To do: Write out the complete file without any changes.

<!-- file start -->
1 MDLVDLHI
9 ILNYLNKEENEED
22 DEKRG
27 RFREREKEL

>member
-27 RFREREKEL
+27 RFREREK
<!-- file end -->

1 MDLVDLHI
9 ILNYLNKEENEED
22 DEKRG
27 RFREREKEL

>member
-27 RFREREKEL
+27 RFREREK